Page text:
On to the meeting! I hope you are all doing well this Friday. It's been the first whole week of lovely weather Utah has seen since, like, Fall. So I'm kind of giddy! Sun! Warm! Celebration! And a summer full of cool authors coming to sign their books here! Wee!
Whoa, excessive exclamation marks. But hey! This is Happy Writers Society, and I'm allowed to be EXCITED.
That, and I'm talking about one of my favorite things today—experimenting. Most of my books have grown out of me taking a risk, out of deciding to try something I haven't done before. For Transparent, that was not only an invisible MC, but first person present.
The invisible MC was crazy enough, right? It took a lot of work, a lot of time figuring out the mechanics and envisioning how she'd see herself and the world around her. I put off writing Fiona for a while, maybe 6 months, but eventually I just had to try it out.
And then there was the first present thing. I'd read some books where I hated it, and some that did it extremely well. It's not for everyone, but the pov gives an even tighter tunnel vision, so to speak. It puts you right there in the MC's immediate world. I felt like this would be a good perspective for an invisible MC, since the reader would have to be connected to her in a very different way than a normal person. I felt like the immediacy and tunnel vision would lend the right suspense for the story.
So I gave it a shot. I kind of sucked at it, but at the same time it still felt right for the story. That, at least, I was right about. Yeah, I had to redo the whole thing, but those elements stayed! And I did much better with them the second time around.
Experimenting teaches you things. Not only do I think it's boring to stay in the same genre, but I think trying new stuff makes you a better writer, even if you never end up pursuing that piece to publication. I've done a lot of things to change it up—multiple povs, sci-fi, fantasy, steampunk, contemporary, third person, first, past, present, funny, serious, etc.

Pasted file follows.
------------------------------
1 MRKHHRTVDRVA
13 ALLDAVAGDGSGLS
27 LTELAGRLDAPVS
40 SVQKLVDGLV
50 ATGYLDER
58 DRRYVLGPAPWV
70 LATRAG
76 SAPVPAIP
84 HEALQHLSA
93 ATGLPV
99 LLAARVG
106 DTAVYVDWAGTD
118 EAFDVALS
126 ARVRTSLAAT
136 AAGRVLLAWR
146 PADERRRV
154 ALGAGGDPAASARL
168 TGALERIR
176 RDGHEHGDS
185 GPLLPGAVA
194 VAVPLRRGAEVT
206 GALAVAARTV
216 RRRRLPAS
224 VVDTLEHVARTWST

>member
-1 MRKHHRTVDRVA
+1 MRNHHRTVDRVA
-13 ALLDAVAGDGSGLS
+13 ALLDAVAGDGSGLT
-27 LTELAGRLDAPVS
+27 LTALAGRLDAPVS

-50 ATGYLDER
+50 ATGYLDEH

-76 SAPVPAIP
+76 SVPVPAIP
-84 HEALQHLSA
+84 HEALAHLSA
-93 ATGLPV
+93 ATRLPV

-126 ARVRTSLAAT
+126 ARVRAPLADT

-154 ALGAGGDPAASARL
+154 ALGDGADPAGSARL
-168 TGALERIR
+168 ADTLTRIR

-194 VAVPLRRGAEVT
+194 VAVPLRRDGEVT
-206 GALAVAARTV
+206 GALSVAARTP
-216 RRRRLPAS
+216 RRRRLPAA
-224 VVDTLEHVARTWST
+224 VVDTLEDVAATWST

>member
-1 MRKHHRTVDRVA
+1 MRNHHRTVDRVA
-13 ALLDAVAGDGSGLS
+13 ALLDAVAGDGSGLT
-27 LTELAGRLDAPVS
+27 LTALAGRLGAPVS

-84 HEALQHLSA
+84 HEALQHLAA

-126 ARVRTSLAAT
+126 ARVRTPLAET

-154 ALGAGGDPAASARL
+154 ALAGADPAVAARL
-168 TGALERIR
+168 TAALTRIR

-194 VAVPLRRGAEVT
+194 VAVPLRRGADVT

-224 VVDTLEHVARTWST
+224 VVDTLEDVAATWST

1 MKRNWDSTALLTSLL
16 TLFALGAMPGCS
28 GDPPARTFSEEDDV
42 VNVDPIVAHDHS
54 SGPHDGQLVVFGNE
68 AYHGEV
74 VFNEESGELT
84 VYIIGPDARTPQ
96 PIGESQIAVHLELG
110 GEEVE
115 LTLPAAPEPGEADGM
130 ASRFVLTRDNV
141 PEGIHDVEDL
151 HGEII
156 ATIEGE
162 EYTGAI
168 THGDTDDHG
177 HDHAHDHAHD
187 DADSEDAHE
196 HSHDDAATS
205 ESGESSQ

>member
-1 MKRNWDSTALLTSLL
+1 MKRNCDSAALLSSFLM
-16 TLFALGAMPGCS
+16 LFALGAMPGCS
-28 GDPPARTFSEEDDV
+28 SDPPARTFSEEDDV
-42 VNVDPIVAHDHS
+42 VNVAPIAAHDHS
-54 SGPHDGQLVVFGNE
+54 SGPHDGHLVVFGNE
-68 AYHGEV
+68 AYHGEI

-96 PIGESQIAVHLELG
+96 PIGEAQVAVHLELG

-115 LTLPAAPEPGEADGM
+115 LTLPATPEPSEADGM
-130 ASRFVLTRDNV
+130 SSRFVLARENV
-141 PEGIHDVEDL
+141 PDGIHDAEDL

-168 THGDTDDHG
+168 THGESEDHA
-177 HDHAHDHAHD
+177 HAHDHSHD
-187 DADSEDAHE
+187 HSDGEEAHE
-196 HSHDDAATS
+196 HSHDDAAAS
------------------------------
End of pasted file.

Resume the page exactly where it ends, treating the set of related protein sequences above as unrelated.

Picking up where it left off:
Each time, I've learned something I can always keep with me as I write. I've learned a lot about world-building, from mistakes and successes. I've learned that I can foster a different kind of voice and mood just by changing person or tense. I've learned to respect genres that aren't necessarily mine, learned to love what they bring to the table. I feel like I've become a better writer by stretching myself each time I write a book.
For my current WIP, House of Ivy and Sorrow, description has been my focus. It's a book that needs pretty language, and I admit I'm not that writer who can spin gorgeous words and sentences. I usually rely on voice, plot, and, well, weirdness. But my goal in this WIP is to make it beautiful in the description department, and holy crap it's hard. Sometimes I stare at the screen, knowing I need a unique description and having no clue what it would be. Revisions will be a beast, just because there's so much I still want to improve in that respect.
Anyway, I highly encourage experimental writing. It can be fun and low pressure. It can teach you many things. And growing can be fun! At least this part of it is fun for me. Not all growing is fun, mind you, but I personally find great joy in trying new things.